For years, telehealth benefit engagement numbers were extremely low. And while they remain modest, according to the NBGH survey, they are improving. Some options are reporting employee participation in the 50 percent to 60 percent range, numbers unimaginable just a few years ago.

Insurance brokers are overcoming their telemedicine benefits reservations as more clients demand such products and services. “We are seeing increasing interest from brokers and employee benefits consulting firms,” says Anu Nadkarni, vice president, Payer Solutions, Tyto Care, which provides a telehealth solution for performing comprehensive at-home physical exams and diagnoses. “They see this as a game changer to utilize telehealth benefits. They’re looking at new opportunities, asking themselves, ‘Where can we improve the member experience?’”

The problem hasn’t been with the products or services, says Rachel Miner of Thrive Benefits. Neither brokers nor employers have been effective at selling telehealth benefits to employees. “Telemedicine has to be a benefit that people see as a benefit,” she says. “Part of it is making sure people will use it.” If the benefit offers convenience, saves time, and is easy to use, employees will engage. But first, brokers and employers have to do a better job of communicating the benefits. “For a broker to offer these services, you need to have strong utilization and have it work for the client. You have to be able to say, ‘Here’s the ROI.’ And we are finally seeing that.”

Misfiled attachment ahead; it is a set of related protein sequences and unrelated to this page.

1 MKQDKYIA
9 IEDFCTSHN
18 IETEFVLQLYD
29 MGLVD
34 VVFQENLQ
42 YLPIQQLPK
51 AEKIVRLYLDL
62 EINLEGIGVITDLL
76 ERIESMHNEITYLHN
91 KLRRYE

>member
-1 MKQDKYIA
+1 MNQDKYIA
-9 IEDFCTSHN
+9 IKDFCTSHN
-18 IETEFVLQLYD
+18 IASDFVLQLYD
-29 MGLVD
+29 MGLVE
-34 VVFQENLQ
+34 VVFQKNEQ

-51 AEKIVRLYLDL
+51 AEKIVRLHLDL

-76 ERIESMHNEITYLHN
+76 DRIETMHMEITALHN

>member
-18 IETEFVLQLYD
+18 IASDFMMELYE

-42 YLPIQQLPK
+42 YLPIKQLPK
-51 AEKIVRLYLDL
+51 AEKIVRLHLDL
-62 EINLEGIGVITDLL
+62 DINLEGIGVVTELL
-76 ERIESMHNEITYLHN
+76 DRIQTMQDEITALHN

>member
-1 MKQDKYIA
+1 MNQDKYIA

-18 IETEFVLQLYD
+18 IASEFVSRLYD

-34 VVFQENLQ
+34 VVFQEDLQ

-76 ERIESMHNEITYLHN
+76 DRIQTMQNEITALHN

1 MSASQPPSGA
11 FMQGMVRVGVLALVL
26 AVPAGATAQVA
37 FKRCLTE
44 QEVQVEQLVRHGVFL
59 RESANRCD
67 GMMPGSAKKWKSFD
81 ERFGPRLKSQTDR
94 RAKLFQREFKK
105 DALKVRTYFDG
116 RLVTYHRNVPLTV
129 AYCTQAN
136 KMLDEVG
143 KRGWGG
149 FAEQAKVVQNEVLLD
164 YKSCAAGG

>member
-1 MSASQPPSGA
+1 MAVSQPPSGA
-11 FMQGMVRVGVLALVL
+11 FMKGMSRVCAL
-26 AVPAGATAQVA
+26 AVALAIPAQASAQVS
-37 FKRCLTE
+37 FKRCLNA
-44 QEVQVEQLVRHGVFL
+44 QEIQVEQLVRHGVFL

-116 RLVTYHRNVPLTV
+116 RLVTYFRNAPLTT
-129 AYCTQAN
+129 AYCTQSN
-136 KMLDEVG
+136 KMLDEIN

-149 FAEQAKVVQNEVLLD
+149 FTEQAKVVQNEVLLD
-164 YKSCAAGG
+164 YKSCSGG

One product she likes is the HealthJoy concierge app.

Here’s how HealthJoy describes itself: “The platform brings together medical professionals, advocates, Rx savings, an artificial intelligence-powered virtual assistant, and more into an easy-to-use app that employees love.”

Here’s how it works for Miner’s trucking company client: A driver is on the road, far from his or her home health-care turf, when a sudden medical concern flares. The driver simply opens the HealthJoy app, places a call to be connected with a doctor to discuss the condition, and is quickly connected with a medical professional who can start the diagnosis and treatment process on the phone.

“You can show the ROI there,” Miner says. “Think of the savings for a trucking company client. And what if you can just call a doctor on the road and they will send the prescription to where you are? That’s a benefit that works.”

States Moving Forward on Telemental Health

telehealthStates are moving toward telemedicine to help students access mental health services. Minnesota and Utah have proposed telemental services in order to reach students with underserved mental health needs. Students with unmet mental health needs experience many obstacles, with conditions such as depression and anxiety negatively impacting their attendance and performance.